Not only has al-Shabaab – an army of amateurs, after all - clearly had by far the best of the fighting but the army has been accused of carrying out major atrocities against local civilians and captured insurgents. These include torture and summary executions. This is the classical behaviour of an ill-trained army under pressure and, doubtless, terrified by its task.
Maputo then summoned the hardened mercenaries of the Russian Wagner group. They too retired hurt before long, since when, to Pretoria’s huge embarrassment, Mozambique has depended on the efforts of the South African mercenaries of the Dyck Advisory Group. Thus far these have stuck to their task with commendable grit but they are clearly not numerous enough to win an outright victory. The Van Dyck men are frankly saying that they need help and are not getting it.
By April 2020 al-Shabaab had done so much damage that President Felipe Nyusi of Mozambique appealed for help ahead of the SADC summit in May. Despite the fact that Mozambique assumed the SADC presidency in August the SADC response was apathetic to say the least. Nobody was at all keen to get involved.
The Americans decided that the Zimbabwean army was still quite formidable and suggested to Mnangagwa that he volunteer. Eager to gain Western acceptance, he did, though thus far that has merely meant making a speech. Since Zimbabwe could clearly not fund an army expedition to Mozambique, someone else would have to pay and there were no volunteers for that. Inevitably, all eyes turned to South Africa.
South Africa’s dilemma
The fact is that the South African army too is in no shape to undertake such an adventure. It is full of portly middle aged men with far too many well-paid but often useless generals: the typical SOE situation.
An army needs lots of highly trained and mustard keen young men and the SANDF has very few of these. It would also need a sharp intelligence service and a lot of close air support from fighter jets, drones and helicopters. South Africa no longer has such capabilities.
In addition, the armed forces have suffered large budget cuts and a great deal of their equipment is now unusable. At its Ysterplaat base in Cape Town the Air Force has only a few old Dakotas that can still fly. The Navy’s ships are apparently permanently tied up in Simonstown. Denel, ruined by corruption, is in no shape to help.
The situation is lamentable and the whole organization needs to be purged from top to bottom and wholly reorganized before it could take on any demanding task. Parading in blue helmets in the DRC and abusing the local women – which is what UN peacekeepers generally seem to do - is about all the SANDF is currently good for.
However, South Africa’s self-respect meant that it had to respond so it offered to help but cleverly made such assistance dependent on Mozambique first producing a detailed plan of action for how they envisaged dealing with the insurgency. Since Mozambique is most unlikely to be able or willing to produce such a plan this had the intended result: South Africa would look good by making the offer but would not actually have to deliver anything.
Meanwhile al-Shabaab warned that in the event of any South African intervention it would use its links to Muslim communities in Durban and Cape Town to launch terrorist attacks within South Africa. Such talk may have been largely bravado but it was quite enough to scare the government and to guarantee that South Africa’s offer of help was not only tentative but, in fact, empty.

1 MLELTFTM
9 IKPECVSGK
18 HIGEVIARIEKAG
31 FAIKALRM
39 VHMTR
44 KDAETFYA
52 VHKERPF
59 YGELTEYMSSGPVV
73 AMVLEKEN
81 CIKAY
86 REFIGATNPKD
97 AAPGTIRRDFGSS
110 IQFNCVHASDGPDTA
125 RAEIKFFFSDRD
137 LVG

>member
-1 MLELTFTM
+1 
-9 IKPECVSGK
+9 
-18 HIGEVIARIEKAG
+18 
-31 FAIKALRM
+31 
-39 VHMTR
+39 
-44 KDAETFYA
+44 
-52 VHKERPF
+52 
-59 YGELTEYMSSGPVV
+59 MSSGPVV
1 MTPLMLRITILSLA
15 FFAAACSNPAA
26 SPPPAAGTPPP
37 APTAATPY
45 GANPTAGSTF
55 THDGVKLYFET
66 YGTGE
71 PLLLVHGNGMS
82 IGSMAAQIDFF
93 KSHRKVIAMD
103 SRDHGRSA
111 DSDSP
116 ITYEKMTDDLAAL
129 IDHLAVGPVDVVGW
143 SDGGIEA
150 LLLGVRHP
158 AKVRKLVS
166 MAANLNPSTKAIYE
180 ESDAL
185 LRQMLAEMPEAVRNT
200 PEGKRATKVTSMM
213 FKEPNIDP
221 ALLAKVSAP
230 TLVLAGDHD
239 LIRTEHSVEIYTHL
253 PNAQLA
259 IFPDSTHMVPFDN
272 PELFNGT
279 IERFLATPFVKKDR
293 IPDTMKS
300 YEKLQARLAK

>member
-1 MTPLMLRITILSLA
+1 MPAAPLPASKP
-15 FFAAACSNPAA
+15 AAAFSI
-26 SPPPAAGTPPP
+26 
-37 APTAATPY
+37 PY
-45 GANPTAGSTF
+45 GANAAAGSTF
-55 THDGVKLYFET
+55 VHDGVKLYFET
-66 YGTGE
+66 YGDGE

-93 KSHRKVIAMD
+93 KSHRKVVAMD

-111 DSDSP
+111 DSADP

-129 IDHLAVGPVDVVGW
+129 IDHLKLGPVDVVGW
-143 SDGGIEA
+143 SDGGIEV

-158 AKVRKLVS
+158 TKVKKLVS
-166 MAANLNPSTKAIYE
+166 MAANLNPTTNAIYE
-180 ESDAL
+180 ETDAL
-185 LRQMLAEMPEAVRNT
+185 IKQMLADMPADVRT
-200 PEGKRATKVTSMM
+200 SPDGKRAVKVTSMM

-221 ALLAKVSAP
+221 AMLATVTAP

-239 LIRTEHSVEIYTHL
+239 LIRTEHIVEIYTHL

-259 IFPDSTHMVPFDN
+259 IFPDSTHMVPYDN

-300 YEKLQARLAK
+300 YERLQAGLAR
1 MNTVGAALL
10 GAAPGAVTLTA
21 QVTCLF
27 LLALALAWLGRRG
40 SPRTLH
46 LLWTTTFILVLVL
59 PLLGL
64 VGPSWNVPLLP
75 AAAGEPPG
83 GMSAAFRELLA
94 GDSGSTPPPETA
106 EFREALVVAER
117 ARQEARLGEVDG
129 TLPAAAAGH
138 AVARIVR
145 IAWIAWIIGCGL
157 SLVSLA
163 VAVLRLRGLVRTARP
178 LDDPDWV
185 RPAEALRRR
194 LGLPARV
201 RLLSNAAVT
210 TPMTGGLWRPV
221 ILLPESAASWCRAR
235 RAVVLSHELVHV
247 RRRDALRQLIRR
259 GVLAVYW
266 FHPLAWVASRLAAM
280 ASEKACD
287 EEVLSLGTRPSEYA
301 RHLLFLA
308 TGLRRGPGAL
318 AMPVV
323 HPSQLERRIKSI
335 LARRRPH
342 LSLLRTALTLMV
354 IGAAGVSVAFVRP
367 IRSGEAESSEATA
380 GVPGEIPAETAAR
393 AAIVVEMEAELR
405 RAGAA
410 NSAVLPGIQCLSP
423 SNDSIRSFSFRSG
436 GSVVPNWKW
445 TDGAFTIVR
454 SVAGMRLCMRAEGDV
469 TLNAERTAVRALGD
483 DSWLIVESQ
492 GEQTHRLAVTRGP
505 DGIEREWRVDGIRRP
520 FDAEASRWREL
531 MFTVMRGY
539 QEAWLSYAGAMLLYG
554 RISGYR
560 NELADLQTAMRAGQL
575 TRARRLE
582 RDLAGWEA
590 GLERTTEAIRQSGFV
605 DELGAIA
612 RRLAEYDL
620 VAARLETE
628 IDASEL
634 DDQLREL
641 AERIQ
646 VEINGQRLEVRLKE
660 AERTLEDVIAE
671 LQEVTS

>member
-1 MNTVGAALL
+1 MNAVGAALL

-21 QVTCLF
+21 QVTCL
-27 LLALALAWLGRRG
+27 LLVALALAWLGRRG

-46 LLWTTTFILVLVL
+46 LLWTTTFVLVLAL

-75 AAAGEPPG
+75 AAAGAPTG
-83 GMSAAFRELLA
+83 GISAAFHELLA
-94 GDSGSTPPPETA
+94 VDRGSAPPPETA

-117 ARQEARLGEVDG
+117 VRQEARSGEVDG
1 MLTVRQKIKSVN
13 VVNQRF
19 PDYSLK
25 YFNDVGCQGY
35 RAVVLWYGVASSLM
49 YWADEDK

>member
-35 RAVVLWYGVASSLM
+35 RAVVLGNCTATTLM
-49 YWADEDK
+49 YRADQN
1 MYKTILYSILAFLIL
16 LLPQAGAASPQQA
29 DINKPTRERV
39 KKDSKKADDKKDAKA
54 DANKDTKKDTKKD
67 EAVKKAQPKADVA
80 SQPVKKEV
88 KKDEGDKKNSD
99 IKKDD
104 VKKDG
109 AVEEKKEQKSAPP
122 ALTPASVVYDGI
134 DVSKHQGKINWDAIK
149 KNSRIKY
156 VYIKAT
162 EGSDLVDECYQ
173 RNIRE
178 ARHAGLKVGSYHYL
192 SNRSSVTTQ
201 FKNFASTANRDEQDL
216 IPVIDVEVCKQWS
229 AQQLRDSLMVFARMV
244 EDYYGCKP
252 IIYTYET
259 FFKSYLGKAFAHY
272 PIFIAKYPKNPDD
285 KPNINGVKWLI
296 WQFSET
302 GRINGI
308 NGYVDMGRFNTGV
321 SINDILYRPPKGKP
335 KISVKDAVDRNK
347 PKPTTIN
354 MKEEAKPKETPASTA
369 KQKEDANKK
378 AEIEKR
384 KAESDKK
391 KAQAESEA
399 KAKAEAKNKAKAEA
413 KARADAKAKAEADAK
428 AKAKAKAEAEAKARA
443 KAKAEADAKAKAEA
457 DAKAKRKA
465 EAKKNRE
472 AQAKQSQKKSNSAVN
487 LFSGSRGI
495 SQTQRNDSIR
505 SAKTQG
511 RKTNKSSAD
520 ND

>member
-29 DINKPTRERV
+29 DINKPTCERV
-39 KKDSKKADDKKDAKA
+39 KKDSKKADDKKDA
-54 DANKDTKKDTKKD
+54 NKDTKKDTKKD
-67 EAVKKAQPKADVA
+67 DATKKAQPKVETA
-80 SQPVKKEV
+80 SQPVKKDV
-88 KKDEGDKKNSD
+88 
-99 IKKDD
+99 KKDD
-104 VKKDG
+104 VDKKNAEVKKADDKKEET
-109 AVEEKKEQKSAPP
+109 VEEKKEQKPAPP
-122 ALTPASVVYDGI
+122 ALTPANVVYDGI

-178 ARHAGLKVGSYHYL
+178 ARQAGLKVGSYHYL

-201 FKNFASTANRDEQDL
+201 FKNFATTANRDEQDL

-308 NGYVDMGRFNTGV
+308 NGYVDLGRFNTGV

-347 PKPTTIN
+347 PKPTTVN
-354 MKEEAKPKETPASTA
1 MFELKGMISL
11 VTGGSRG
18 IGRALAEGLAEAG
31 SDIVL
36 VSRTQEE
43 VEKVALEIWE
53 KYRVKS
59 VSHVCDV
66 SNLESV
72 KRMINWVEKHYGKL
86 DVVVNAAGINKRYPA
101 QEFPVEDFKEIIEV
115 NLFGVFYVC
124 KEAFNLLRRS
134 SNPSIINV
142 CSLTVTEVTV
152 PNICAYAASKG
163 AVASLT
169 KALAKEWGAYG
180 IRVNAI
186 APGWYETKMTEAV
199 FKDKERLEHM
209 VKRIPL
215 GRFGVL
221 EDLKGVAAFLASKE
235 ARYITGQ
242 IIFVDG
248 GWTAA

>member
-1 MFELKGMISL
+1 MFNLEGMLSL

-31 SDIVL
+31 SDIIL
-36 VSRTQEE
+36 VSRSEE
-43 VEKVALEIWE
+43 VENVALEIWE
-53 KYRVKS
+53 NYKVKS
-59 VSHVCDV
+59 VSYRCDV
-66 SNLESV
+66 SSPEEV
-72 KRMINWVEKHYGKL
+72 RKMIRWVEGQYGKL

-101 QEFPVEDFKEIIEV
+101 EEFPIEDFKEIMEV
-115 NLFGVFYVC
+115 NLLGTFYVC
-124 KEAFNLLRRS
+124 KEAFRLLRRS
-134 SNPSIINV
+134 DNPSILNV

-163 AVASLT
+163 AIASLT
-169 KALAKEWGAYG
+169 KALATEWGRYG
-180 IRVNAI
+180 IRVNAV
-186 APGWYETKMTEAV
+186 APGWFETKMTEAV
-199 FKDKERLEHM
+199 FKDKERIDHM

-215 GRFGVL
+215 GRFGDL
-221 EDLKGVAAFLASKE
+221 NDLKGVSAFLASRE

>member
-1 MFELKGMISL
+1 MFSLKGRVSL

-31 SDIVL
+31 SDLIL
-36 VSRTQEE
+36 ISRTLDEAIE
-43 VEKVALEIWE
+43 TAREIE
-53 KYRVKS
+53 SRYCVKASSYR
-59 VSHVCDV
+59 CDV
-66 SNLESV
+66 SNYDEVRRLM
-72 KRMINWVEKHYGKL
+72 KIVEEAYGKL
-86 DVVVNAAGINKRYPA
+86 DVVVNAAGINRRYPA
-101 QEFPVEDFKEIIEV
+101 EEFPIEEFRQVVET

Appeal to the EU
Several months followed before Mozambique swallowed hard and appealed to the EU, asking it to train the Mozambique army and provide medical and humanitarian support. In fact Mozambique needs everything, starting with better intelligence, equipment, properly trained staff officers and a long list after that. Within the EU Portugal immediately backed the idea of helping its former colony and some expectant eyes turned to the French, for Total has a large share in the Cabo Delgado gas project.
However, the appeal to the EU has set off predictable political reverberations. Should the EU intervene South Africa would be greatly embarrassed and its position as the region’s primary power would be undermined. Moreover, the politically correct line is heard that Southern Africa is peculiarly sensitive, because of its history, to the notion of troops from former imperial powers being sent into the region. At the very least any such assistance would have to be channelled through SADC because if SADC is side-stepped it too would be undermined. This is, of course, ridiculous: SADC is a hopeless organization and anything channelled through it is unlikely to work.
Nervous reactions in Maputo
But Mozambique is nervous for other reasons. For a start there is still the outstanding matter of the $2 billion “illegal debt” taken out in 2013-2014 by two Mozambican state companies, allegedly for a project about tuna fishing and maritime security but which was in fact an elaborate bribery and kickback scheme.
Hundreds of millions of dollars went “missing” in the usual way and none of the supposed benefits of the project ever materialised. That might seem like fairly standard practice but the further wrinkle was that the Mozambican government tried to hide this debt. When its aid donors and the IMF learnt that they had been lied to they cut off all aid and Mozambique suffered a sovereign default and huge reputational damage. This matter is far from resolved and casts a long shadow.
Armando Guebeza, who was President at the time, has since made a deposition with the state’s attorney-general to the effect that his successor, Filipe Nyusi, was deeply involved in this scam and should be arrested. Already the scandal has triggered major court cases round the world. The US Court of the Eastern District of New York has also heard that Nyusi took over $2 million in bribes connected with these illegal debts (he was Minister of Defence at the time).